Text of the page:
For most of 1940 and 1941, Sir Winston and Britain dealt with one disaster after another. He battled for survival much more than for victory. He could not just endure adversity, he had to embrace the storm and overcome it. He did this through the power of his personality, his stirring oratory, and his incredible work ethic. He knew he must rally a nation to persevere and survive enormous odds.

We were in very much the same position in a different arena. Our business was under siege. Our salesforce and our employees had lost much of their net worth in the collapse of Citi stock (so had Rick and I). People were scared and doubtful about the future. Rather than buckle under continual losses, we had to embrace the adversity and challenge inherent in constantly changing circumstances. We had to turn adversity into opportunity. Rather than buckle under continual losses, embrace adversity and turn it into opportunity. Click To Tweet

“Courage is rightly esteemed the first of human qualities because, as has been said, it is the quality which guarantees all others.” The Strand, July 1931

Throughout his life, Sir Winston displayed courage consistently. Whether it was on the battlefield as a young army officer, as a voice in the wilderness against Hitler in the 1930s, or in an underground bunker as the ultimate wartime leader, he portrayed a personal courage that shone for everyone around him. I am quite sure that he had massive doubts and fears, as we all do. I am sure he doubted his ability to deliver and feared for his nation. However, he projected calm courage to his people.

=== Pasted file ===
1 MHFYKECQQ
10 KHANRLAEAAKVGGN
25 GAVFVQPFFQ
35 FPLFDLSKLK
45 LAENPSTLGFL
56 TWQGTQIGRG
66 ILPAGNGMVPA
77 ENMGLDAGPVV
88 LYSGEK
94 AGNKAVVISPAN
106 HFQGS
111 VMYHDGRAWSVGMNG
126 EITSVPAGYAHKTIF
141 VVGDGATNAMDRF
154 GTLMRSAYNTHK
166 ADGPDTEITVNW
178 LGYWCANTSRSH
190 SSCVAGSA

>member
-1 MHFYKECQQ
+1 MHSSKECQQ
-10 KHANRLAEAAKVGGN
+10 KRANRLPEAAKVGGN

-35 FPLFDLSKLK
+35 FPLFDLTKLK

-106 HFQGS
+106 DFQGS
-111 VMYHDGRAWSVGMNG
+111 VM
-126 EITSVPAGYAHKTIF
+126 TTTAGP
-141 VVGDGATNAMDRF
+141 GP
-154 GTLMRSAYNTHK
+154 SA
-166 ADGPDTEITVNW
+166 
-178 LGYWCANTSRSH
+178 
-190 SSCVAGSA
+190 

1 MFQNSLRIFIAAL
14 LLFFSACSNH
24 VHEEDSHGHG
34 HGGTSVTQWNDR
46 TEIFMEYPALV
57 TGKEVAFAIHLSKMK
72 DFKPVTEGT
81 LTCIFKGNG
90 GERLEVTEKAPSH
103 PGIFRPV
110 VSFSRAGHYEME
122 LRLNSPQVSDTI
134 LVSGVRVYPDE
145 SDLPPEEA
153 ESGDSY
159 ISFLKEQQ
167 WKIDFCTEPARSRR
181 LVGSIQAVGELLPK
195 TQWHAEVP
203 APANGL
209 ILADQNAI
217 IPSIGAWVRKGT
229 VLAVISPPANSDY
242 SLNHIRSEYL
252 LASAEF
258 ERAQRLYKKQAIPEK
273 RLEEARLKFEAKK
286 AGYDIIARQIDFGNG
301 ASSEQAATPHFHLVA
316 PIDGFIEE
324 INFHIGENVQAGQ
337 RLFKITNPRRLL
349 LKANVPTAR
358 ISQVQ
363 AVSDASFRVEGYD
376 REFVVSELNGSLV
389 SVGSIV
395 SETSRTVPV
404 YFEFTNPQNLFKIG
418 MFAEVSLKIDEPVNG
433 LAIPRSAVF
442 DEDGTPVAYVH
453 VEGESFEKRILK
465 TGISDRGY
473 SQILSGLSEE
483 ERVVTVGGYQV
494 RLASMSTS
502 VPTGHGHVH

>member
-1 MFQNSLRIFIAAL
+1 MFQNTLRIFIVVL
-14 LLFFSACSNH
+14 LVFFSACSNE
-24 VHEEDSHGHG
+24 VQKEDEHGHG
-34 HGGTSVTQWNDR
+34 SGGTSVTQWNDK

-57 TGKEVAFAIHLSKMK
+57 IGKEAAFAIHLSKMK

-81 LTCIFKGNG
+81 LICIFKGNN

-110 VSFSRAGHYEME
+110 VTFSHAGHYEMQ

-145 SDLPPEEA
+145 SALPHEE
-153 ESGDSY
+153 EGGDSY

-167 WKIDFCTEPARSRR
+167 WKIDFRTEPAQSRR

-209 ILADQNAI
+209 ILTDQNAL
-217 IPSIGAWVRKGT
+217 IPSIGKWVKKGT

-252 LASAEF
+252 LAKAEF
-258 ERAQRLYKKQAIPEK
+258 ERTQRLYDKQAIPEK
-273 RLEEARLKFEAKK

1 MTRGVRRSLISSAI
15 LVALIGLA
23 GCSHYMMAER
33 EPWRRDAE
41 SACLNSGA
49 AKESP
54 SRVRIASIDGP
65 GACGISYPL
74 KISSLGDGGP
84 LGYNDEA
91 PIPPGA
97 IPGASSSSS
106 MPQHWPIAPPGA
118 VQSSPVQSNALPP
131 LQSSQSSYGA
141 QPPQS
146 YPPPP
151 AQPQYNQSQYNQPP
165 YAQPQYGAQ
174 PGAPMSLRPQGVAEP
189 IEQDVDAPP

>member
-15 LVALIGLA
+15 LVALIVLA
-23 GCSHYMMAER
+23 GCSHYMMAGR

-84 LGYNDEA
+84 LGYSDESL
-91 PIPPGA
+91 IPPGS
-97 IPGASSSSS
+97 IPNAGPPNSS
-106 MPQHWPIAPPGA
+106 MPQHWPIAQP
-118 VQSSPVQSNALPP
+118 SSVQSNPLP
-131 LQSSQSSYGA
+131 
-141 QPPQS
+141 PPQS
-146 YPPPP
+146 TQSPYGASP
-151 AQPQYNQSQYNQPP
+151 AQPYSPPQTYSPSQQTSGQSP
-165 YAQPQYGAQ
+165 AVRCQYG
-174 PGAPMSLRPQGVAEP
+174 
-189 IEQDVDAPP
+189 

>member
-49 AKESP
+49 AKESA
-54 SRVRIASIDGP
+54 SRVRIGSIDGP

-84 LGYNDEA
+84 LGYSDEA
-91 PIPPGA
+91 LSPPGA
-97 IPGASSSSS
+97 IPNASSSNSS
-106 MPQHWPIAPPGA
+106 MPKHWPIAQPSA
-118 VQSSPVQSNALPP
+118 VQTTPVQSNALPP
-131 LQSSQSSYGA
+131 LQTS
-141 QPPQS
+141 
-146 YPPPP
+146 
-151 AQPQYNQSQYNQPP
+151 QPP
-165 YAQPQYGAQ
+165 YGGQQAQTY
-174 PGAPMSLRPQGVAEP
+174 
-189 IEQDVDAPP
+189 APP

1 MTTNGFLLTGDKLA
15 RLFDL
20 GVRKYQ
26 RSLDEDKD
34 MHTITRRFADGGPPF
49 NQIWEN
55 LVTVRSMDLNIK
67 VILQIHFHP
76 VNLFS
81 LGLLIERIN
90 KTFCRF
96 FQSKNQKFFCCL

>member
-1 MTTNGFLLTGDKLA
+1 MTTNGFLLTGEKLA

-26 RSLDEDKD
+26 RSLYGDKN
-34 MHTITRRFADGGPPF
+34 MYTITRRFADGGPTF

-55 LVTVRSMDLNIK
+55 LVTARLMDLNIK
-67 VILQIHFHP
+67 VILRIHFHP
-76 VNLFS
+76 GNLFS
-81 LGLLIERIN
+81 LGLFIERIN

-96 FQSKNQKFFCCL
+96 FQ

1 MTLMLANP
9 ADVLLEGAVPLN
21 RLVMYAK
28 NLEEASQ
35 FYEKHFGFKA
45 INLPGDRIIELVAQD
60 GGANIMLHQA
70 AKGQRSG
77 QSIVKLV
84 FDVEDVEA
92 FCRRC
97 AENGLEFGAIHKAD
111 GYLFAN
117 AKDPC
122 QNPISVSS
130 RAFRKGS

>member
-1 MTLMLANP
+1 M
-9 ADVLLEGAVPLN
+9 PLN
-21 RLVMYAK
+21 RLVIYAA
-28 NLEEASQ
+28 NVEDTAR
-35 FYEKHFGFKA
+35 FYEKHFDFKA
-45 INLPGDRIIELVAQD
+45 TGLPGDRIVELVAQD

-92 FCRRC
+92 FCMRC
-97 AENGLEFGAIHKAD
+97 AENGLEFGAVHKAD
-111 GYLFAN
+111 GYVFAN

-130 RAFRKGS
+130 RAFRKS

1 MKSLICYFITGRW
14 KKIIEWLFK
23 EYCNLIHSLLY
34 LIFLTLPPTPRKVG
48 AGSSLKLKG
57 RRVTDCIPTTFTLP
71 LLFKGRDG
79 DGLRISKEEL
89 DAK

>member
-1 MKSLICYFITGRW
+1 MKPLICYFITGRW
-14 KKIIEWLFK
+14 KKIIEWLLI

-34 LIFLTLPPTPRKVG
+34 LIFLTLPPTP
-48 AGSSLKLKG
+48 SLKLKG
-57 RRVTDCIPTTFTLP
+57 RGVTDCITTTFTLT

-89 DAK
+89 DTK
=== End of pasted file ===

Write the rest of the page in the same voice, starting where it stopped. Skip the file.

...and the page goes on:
During 2009, I had many sleepless nights. I had countless 3:00 AM bouts of fear and doubt. The future for my business was truly in jeopardy. Sir Winston’s example was a guide for me. I knew that I must master my doubts to project and exemplify courage and confidence for my team.

“You ask, what is our aim? I can answer in one word: Victory—victory at all costs, victory in spite of all terror, victory, however long and hard the road may be; for without victory, there is no survival.” The House of Commons, 13 May 1940

Whether through his words, his famous victory sign, or most important, his actions, Churchill exemplified victory at all costs. He was not focused on negotiated survival. He was focused on complete victory. Even in managing his relationship with President Franklin D. Roosevelt victory was foremost in his ¬mind and his actions. He would not countenance defeatist thinking. He was a force of nature, and through that force, the Allies achieved victory in May of 1945. Do not focus on negotiated survival. Focus on complete victory. Click To Tweet

Achieving an IPO and saving a company do not compare with saving Western civilization, but through tenacity and perseverance, we had a very successful IPO in April 2010. The experts said it could not be done, but we were twenty-two times oversubscribed and had one of the most successful IPOs of that year. We saved nearly 2,000 jobs and the businesses of over 90,000 independent sales representatives.

During my journey through the storm, Sir Winston was a lighthouse guiding my actions. His leadership principles are not notes for a history book. They are inspiration in times of struggle. They are living, breathing lessons for all generations.

This post was originally published in Autumn 2015 issue of Finest Hour.